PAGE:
Ha Noi, Viet Nam, 20th October 2010—This week five representatives from South Africa are in Viet Nam to discuss ways to address the growing illegal trade in rhinoceros horn from South Africa to Viet Nam.
The delegation represents key government departments involved in monitoring and enforcement in the rhino trade in South Africa.
They will meet with Vietnamese counterparts in Ha Noi and Ho Chi Minh City to learn more about national policies and how cases of illegal horn trade are dealt with in Viet Nam.
The aim of the trip, facilitated by TRAFFIC, is to increase collaborative law enforcement between the two nations in order to stop the illegal trade in rhino horn.
South Africa has lost nearly 230 rhinos so far this year, one rhino every 30 hours, the worst conservation crisis over the last two decades.
“It’s vitally important to scale up Africa’s law enforcement efforts and link with Asia in the fight to save the world’s rhinos”, says Tom Milliken, Regional Director for TRAFFIC in East and Southern Africa.
“We’ll only win this war if both sides align against the criminal syndicates behind this trade.”
Viet Nam has been increasingly implicated as a main driver of the illegal rhino horn trade in Asia, and a major trade route has emerged connecting illegally killed rhinos in South Africa with consumers in Viet Nam.
In 2008, a Vietnamese diplomat working for the embassy in South Africa was filmed making an illegal purchase of rhino horn. In another incident, a Vietnamese man was sentenced in July 2010 to three years in prison for trying to smuggle five horns weighing 18 kg through Ho Chi Minh City’s international airport.
While Asian rhinoceros have likely been extirpated in Viet Nam, in part due to poaching for their horns, there are still important wild populations of rhinoceroses in Africa, especially South Africa where about 90% of all rhinos are found. Some ownership of rhino horns from trophy hunting is allowed, under strict regulations, but it is illegal to trade the horns commercially.
In Viet Nam, the lack of a system to register and track privately-owned horns could be allowing them to enter the trade illegally.
Throughout parts of Asia, rhino horn is believed to cure a range of ailments, with some claims that it can cure cancer. In Viet Nam, rhino horns (including fake horns) are being sold through traditional medicine stores, hospitals, and online sites.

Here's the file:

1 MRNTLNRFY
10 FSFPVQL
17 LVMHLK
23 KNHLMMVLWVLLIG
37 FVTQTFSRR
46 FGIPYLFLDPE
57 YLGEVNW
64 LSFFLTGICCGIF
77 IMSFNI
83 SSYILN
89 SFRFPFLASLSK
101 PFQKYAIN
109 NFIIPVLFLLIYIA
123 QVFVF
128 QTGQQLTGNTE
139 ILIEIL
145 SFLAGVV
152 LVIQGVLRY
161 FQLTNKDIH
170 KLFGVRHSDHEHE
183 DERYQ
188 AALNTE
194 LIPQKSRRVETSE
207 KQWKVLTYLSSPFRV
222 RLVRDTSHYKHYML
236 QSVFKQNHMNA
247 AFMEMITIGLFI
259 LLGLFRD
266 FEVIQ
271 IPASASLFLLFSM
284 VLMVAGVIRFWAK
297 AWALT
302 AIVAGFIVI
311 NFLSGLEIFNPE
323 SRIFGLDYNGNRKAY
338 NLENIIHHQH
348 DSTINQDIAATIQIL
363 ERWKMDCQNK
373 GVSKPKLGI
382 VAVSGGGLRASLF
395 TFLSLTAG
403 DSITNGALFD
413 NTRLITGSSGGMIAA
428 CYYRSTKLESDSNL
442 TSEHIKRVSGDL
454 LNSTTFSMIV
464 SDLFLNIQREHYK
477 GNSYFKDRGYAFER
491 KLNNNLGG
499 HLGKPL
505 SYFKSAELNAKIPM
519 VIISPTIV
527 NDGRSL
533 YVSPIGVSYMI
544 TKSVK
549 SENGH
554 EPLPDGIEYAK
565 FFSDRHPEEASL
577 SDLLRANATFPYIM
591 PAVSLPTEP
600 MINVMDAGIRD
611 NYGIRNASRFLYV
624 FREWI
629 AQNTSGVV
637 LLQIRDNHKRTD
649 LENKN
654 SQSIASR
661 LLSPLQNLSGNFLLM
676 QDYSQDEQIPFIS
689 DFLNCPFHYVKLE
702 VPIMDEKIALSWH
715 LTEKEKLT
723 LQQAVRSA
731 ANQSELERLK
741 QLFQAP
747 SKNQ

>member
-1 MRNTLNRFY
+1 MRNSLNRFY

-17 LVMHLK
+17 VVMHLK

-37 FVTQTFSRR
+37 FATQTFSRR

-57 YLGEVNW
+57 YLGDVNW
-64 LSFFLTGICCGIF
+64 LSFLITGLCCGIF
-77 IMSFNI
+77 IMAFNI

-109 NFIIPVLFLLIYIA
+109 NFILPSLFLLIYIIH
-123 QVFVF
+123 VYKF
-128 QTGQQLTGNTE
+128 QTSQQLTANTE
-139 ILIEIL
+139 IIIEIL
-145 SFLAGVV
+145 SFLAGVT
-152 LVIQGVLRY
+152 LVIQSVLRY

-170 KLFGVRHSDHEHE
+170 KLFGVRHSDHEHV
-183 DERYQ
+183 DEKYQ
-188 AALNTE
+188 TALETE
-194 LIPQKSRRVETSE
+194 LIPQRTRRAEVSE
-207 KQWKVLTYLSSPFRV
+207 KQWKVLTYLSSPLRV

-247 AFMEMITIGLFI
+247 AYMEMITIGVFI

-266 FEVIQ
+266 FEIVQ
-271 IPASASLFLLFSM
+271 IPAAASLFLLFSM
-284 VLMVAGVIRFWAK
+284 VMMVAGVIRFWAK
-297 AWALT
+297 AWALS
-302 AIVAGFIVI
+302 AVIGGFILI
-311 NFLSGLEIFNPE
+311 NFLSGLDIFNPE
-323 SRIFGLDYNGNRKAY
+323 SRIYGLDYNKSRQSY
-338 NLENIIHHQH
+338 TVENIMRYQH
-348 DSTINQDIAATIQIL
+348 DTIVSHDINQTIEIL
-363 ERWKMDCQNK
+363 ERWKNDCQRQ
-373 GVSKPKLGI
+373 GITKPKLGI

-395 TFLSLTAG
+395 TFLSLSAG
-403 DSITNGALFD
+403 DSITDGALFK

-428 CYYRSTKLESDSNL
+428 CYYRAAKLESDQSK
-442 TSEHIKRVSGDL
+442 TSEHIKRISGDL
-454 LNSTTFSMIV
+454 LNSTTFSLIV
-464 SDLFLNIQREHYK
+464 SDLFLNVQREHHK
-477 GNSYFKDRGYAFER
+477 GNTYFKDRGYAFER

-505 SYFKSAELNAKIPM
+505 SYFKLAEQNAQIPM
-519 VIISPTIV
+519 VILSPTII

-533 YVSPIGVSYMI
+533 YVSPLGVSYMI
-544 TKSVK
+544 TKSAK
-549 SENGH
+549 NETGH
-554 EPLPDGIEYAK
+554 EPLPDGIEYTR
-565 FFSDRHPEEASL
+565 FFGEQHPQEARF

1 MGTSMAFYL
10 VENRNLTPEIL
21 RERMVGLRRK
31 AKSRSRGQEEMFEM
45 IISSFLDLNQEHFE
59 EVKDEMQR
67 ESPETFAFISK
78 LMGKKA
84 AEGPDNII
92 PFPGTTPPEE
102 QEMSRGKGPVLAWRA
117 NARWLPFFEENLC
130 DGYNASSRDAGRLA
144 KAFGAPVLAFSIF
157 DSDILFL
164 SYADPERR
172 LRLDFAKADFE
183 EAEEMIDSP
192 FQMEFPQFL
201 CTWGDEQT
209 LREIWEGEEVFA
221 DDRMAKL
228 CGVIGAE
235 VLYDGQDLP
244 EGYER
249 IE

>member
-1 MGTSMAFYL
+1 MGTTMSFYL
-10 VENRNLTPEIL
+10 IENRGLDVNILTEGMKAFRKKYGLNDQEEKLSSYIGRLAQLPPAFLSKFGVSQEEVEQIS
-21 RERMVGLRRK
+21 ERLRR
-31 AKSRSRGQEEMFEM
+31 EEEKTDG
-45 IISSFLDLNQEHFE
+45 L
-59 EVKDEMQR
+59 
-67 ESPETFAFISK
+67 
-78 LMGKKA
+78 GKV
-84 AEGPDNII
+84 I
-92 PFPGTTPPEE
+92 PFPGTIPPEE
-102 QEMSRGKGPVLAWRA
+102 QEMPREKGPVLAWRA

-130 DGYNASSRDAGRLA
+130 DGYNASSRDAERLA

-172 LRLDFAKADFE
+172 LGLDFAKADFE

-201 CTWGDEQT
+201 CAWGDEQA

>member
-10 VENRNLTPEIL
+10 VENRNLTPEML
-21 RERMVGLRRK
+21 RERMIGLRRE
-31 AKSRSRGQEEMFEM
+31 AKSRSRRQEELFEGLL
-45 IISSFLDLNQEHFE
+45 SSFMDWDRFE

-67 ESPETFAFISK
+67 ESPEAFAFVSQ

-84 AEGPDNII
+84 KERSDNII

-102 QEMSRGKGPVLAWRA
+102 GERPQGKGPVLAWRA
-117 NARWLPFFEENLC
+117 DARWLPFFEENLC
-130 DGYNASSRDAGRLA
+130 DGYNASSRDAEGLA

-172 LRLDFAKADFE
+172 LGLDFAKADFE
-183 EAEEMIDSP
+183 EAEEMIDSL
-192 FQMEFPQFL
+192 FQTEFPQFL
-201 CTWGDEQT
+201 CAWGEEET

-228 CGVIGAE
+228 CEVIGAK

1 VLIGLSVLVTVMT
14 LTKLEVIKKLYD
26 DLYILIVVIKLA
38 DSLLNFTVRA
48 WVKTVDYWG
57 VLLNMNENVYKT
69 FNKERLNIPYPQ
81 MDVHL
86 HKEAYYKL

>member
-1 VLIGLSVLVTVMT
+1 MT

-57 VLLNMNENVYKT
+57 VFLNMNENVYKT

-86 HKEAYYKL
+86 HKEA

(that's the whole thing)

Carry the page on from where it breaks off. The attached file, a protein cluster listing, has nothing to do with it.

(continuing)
The South Africa visit is being hosted by the Viet Nam CITES Management Authority, with support from TRAFFIC, the wildlife trade monitoring network. CITES (Convention on International Trade in Endangered Species of Wild Fauna and Flora) is the primary international agreement regulating the trade in wildlife.
The visit was made possible through the financial support of WWF-Germany, WWF African Rhino Programme and the US Government, who made a commitment to support such an initiative at the March meeting of CITES.
TRAFFIC works to support government agencies in law enforcement networking across Asia and globally to combat illegal wildlife trade. Technical assistance across the enforcement continuum, including facilitation of inter-governmental dialogues, engaging the judicial sector, and working with WWF to improve linkages from national level agencies to field-based rangers, is provided on demand to member countries of the ASEAN and South Asia Wildlife Enforcement networks, as well as to China and its immediate neighbours.
For more information, please contact:
Sarah Morgan, Communications Officer, TRAFFIC Greater Mekong Programme Tel. +84 4 3726 1575 Ext 204, E-mail: email@example.com
A report on the rhinoceros trade in Africa and Asia by the IUCN Species Survival Commission, African and Asian Rhino Specialist Groups, and TRAFFIC can be found at: http://www.cites.org/common/cop/15/doc/E15-45-01A.pdf